KANBrief 4/20

A critical view of the European standardization project for community face coverings

Since the global lockdown triggered by the corona pandemic in the spring of 2020, community face coverings have become a familiar sight. They are among the hygiene measures taken to contain the virus. Community face coverings are available for purchase, but can also be made by users themselves. They are also termed “mouth and nose coverings” (MNCs), reflecting their function; the term intentionally does not imply a protective action.

Germany’s SARS-CoV-2 Occupational Safety Rule defines MNCs as “textile garments which cover at least the nose and mouth and which are capable of significantly reducing the speed of respiratory flow or saliva/mucus/droplet ejection”. The barrier they provide in front of the mouth and nose reduces the scale and velocity with which breath, and thereby droplets and aerosols in it, enter the wearer’s surroundings. Since the SARS-CoV-2 virus is carried primarily on these droplets and aerosols, these face coverings reduce its distribution and the risk of infection it presents to other persons. Community face coverings thus primarily have the function of protecting other persons.

No protective action claimed

Community face coverings are classified neither as medical devices nor as personal protective equipment (PPE), since they do not provide the protection required of these products, nor is such protection claimed for them. In contrast to community face coverings, medical face masks for the protection of other persons (also termed surgical masks) (Medical Devices Directive 93/42/EEC EN 14683 Medical face masks – Requirements and test methods) and particle-filtering half masks (FFP masks) (EU PPE Regulation 2016/425 EN 149 Respiratory protective devices – Filtering half masks to protect against particles – Requirements, testing, marking) for protection of the wearer satisfy requirements set out in standards and legislation for the protective action. This has been confirmed in a communication from the responsible department of the European Commission’s Directorate-General Justice and Consumers to CEN, the European standards organization. In this communication, the Commission explains that community face coverings are covered by the European Directive on General Product Safety. This would not be the case if more specific safety rules applied in the EU to these products.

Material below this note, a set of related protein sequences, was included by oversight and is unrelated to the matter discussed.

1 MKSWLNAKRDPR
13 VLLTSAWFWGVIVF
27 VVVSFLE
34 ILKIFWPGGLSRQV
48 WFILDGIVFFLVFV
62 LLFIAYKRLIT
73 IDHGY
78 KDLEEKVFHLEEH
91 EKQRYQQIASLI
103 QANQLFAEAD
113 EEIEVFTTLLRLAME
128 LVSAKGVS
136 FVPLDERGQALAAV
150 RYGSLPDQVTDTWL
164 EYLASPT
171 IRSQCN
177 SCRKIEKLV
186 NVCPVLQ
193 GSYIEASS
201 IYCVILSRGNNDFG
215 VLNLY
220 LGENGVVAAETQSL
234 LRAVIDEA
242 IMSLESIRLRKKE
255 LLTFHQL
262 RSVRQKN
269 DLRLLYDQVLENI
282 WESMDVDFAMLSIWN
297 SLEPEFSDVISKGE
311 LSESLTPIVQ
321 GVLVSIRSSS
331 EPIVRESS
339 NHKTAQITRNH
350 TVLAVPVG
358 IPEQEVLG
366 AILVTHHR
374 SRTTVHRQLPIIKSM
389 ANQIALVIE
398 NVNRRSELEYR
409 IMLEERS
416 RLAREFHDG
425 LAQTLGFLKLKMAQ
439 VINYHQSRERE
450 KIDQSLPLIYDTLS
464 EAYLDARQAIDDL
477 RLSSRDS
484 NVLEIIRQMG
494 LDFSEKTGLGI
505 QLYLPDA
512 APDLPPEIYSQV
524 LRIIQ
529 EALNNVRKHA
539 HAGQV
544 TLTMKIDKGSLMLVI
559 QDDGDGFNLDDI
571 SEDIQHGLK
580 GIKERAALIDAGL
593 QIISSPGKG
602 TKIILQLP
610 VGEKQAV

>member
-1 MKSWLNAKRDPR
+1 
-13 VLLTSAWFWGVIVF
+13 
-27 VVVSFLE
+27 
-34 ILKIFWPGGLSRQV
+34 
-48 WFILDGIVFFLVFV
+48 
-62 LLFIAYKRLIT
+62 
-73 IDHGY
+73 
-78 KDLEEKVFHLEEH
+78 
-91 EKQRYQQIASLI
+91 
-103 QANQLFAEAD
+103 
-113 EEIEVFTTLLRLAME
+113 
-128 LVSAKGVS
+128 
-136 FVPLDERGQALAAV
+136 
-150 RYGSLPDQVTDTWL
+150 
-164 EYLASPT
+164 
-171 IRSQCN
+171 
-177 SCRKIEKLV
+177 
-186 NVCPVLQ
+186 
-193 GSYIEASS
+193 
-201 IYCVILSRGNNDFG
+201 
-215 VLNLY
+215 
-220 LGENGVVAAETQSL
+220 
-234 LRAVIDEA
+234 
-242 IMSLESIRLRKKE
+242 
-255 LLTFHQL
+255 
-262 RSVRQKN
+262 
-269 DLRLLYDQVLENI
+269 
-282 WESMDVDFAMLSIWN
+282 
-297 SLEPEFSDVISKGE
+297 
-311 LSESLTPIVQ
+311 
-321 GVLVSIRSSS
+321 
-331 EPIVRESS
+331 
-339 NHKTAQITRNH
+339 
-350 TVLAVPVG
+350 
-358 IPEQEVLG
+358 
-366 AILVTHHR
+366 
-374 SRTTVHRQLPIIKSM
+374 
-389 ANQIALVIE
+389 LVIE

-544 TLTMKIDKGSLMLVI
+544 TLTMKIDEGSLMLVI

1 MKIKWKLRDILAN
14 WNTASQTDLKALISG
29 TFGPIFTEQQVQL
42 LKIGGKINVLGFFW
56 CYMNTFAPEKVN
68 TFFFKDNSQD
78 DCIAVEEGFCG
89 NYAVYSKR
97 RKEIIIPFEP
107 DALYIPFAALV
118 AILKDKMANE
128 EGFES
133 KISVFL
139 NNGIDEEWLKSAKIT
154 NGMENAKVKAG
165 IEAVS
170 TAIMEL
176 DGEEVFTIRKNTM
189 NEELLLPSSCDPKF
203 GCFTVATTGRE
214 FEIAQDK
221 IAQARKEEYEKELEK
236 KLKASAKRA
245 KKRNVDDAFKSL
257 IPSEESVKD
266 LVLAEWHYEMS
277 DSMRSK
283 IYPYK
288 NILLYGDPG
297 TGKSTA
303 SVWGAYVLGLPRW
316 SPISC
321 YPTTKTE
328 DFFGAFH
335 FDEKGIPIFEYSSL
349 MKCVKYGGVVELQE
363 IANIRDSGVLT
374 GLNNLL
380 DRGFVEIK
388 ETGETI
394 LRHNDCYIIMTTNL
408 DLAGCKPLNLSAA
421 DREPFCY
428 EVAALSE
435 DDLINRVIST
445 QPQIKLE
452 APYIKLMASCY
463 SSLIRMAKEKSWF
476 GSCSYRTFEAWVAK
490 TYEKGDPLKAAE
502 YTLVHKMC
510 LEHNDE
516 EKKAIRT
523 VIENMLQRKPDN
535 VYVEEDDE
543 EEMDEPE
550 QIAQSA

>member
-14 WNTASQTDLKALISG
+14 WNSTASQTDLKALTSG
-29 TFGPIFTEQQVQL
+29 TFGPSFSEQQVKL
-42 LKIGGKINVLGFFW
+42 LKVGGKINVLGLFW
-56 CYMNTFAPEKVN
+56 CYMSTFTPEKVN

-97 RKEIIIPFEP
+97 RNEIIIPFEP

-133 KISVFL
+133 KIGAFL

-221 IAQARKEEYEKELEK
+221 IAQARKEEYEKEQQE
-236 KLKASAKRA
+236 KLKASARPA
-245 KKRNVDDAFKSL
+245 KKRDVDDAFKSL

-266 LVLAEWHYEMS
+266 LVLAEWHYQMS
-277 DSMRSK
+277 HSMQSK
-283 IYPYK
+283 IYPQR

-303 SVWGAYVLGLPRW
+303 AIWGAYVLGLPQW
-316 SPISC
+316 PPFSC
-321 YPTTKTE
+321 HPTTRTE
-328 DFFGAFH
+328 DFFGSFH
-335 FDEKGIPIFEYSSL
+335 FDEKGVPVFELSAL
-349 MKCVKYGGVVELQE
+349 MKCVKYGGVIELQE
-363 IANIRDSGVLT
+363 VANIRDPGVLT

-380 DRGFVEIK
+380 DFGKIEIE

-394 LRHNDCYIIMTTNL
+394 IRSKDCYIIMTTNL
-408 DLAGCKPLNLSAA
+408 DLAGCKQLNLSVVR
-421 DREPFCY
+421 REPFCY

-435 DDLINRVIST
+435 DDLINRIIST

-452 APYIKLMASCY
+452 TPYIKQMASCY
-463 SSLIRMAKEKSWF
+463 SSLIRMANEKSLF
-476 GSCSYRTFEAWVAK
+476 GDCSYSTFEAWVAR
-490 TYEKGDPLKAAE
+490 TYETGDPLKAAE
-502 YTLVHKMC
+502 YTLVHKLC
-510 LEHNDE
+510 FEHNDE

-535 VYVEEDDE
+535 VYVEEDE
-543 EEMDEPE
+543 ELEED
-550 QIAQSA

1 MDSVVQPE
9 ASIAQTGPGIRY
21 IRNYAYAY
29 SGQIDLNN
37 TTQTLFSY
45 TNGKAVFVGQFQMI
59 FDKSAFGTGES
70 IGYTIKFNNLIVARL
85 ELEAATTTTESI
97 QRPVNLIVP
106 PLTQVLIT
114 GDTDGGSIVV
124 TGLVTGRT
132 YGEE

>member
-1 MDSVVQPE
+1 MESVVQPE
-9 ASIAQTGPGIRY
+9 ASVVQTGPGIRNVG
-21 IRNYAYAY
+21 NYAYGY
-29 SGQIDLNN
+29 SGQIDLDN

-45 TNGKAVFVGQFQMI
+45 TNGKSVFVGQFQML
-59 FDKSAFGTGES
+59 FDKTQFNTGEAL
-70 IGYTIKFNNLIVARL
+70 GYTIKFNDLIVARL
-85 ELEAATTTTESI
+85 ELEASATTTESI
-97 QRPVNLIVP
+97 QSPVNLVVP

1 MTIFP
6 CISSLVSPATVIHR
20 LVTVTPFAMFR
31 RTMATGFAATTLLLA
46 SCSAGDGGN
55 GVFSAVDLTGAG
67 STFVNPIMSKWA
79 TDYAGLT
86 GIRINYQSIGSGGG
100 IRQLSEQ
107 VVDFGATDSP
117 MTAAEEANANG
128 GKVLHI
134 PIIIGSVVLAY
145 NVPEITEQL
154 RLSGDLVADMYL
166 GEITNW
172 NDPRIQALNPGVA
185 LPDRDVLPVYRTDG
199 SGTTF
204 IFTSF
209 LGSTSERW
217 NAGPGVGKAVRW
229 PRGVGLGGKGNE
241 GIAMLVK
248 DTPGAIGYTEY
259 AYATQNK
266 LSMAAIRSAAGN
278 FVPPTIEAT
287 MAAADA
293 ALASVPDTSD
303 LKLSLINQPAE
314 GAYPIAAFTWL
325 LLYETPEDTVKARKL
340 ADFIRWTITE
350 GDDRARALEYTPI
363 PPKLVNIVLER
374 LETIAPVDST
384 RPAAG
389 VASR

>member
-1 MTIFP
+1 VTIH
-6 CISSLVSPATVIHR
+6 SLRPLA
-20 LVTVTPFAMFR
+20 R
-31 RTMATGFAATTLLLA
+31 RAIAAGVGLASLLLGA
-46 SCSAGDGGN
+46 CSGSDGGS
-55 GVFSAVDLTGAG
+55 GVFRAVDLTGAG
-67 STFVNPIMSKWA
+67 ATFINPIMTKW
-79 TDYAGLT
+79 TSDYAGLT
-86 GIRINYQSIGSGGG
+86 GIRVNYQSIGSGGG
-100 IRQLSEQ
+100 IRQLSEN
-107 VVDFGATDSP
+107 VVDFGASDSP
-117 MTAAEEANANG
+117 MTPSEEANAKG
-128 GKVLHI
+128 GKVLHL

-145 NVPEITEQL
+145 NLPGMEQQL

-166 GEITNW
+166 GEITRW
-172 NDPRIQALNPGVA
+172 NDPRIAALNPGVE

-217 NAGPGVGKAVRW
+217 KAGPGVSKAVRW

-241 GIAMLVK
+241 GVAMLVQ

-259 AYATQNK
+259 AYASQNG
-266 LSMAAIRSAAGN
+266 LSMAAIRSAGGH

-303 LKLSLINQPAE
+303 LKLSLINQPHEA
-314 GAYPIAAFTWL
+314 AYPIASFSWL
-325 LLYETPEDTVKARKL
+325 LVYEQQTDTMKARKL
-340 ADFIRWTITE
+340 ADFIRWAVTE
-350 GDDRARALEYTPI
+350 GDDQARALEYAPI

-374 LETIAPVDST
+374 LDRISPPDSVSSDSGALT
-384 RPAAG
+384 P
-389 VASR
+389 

Community face coverings nevertheless form a part of the occupational safety and health measures set out in the German SARS-CoV-2 Occupational Safety Rule for protecting employees’ health during the pandemic. A clear reason for this is that masks with protective action were in short supply, particularly at the outbreak of the pandemic. What surgical masks and PPE were available were supplied primarily to medical personnel. In the private sphere and at the workplace, community face coverings were used as a temporary, makeshift measure.

Standardization project at CEN

CEN Workshop Agreement CWA 17553 (Community face coverings – Guide to minimum requirements, methods of testing and use) on community face coverings was published in June 2020. The CWA sets out minimum requirements for reusable or disposable community face coverings for use by the general public, and thus has the purpose of supporting potential commercial manufacturers. The minimum requirements cover material properties, dimensions/sizing, cleaning and marking, and also parameters such as filtration efficiency and breathing resistance. Test methods are formulated for some of these aspects. Technical Committee CEN/TC 248, Textiles and textile products, now intends to develop a technical specification (CEN/TS) based upon this CWA.

KAN takes a critical view of this standardization project. As already explained, community face coverings, particularly for use at the workplace, were introduced at a time at which the usual protective masks were not available in sufficient quantities. A standard would further consolidate this solution, which was born out of necessity. A concern in occupational safety and health circles is that the community face coverings will continue to be used when the pandemic is over or when standard protective masks are available once again in sufficient quantities. The content of the CWA also suggests that the safety criteria for community face coverings will more closely resemble those for surgical masks. This however is an unnecessary step, since an established and proven system exists in the form of the statutory and normative provisions governing medical face masks.

Work on the CEN/TS technical specification will begin shortly. Despite DIN’s abstention in the vote on the project owing to KAN’s vote to reject it, German OSH experts will be involved in this project. It is to be hoped that parallel arrangements do not emerge, and in particular that the existing proven solutions for protection at the workplace are not eroded.

Dr Michael Thierbach